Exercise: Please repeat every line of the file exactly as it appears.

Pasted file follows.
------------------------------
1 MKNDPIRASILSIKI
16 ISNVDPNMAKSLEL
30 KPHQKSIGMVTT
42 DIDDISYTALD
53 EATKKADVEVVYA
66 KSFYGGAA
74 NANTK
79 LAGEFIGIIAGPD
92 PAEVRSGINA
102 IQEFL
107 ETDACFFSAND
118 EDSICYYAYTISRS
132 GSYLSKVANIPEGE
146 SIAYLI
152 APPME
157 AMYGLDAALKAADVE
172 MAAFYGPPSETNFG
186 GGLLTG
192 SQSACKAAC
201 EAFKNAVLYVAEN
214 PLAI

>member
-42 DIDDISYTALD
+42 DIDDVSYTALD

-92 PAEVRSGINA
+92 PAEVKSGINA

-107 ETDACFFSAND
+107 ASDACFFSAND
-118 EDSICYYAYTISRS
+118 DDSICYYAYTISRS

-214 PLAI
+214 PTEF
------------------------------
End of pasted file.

1 MKNDPIRASILSIKI
16 ISNVDPNMAKSLEL
30 KPHQKSIGMVTT
42 DIDDISYTALD
53 EATKKADVEVVYA
66 KSFYGGAA
74 NANTK
79 LAGEFIGIIAGPD
92 PAEVRSGINA
102 IQEFL
107 ETDACFFSAND
118 EDSICYYAYTISRS
132 GSYLSKVANIPEGE
146 SIAYLI
152 APPME
157 AMYGLDAALKAADVE
172 MAAFYGPPSETNFG
186 GGLLTG
192 SQSACKAAC
201 EAFKNAVLYVAEN
214 PLAI

>member
-42 DIDDISYTALD
+42 DIDDVSYTALD

-92 PAEVRSGINA
+92 PAEVKSGINA

-107 ETDACFFSAND
+107 ASDACFFSAND
-118 EDSICYYAYTISRS
+118 DDSICYYAYTISRS

-214 PLAI
+214 PTEF